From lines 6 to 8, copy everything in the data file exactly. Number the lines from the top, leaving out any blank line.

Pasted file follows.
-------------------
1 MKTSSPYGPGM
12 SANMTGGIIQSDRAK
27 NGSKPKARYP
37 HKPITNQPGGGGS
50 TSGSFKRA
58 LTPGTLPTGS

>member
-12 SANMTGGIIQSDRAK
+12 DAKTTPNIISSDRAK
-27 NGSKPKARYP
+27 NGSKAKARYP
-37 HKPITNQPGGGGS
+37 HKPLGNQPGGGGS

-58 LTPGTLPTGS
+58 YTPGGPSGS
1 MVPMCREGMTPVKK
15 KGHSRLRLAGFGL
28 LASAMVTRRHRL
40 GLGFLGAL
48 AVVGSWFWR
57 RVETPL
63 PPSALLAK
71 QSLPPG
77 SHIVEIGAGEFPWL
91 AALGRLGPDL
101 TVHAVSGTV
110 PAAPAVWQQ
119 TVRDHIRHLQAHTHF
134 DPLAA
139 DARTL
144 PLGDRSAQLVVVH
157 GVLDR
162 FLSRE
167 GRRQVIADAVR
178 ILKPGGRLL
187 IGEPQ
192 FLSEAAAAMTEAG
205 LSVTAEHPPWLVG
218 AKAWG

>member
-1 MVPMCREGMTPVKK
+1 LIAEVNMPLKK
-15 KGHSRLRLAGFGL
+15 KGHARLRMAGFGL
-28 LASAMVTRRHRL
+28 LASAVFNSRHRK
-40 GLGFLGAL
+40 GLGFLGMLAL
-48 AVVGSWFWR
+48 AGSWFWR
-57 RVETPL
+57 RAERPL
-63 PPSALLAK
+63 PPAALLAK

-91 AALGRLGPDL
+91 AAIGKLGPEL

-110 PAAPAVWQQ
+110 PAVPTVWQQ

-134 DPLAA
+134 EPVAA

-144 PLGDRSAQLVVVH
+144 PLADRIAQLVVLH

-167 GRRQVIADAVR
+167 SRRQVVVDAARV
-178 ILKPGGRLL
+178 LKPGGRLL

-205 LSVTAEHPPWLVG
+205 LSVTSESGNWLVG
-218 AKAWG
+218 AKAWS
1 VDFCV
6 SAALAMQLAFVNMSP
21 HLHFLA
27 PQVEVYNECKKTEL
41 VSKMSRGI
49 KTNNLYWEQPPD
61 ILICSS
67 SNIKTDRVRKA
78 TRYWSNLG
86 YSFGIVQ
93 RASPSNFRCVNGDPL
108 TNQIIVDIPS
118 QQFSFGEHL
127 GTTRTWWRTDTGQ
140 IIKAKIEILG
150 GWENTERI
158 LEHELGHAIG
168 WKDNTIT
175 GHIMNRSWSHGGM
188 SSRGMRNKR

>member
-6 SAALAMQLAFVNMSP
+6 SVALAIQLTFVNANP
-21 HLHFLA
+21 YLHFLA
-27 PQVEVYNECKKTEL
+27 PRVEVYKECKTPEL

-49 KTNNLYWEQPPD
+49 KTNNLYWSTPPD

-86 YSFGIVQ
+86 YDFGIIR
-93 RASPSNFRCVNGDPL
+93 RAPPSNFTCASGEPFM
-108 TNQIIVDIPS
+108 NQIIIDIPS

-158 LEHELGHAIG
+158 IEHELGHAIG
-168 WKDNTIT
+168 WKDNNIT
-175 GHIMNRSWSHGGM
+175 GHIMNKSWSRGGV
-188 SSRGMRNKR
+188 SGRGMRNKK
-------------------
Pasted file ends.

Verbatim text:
58 LTPGTLPTGS

>member
-12 SANMTGGIIQSDRAK